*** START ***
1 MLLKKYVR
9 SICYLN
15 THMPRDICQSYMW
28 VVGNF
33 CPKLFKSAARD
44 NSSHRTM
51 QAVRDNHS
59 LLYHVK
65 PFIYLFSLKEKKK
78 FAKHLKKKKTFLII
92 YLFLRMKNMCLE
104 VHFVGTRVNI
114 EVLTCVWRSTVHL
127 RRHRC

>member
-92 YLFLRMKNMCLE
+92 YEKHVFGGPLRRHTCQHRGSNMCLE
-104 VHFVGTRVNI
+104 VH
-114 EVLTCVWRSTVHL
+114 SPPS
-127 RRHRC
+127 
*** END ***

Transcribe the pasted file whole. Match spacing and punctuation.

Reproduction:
1 MLLKKYVR
9 SICYLN
15 THMPRDICQSYMW
28 VVGNF
33 CPKLFKSAARD
44 NSSHRTM
51 QAVRDNHS
59 LLYHVK
65 PFIYLFSLKEKKK
78 FAKHLKKKKTFLII
92 YLFLRMKNMCLE
104 VHFVGTRVNI
114 EVLTCVWRSTVHL
127 RRHRC

>member
-92 YLFLRMKNMCLE
+92 YEKHVFGGPLRRHTCQHRGSNMCLE
-104 VHFVGTRVNI
+104 VH
-114 EVLTCVWRSTVHL
+114 SPPS
-127 RRHRC
+127 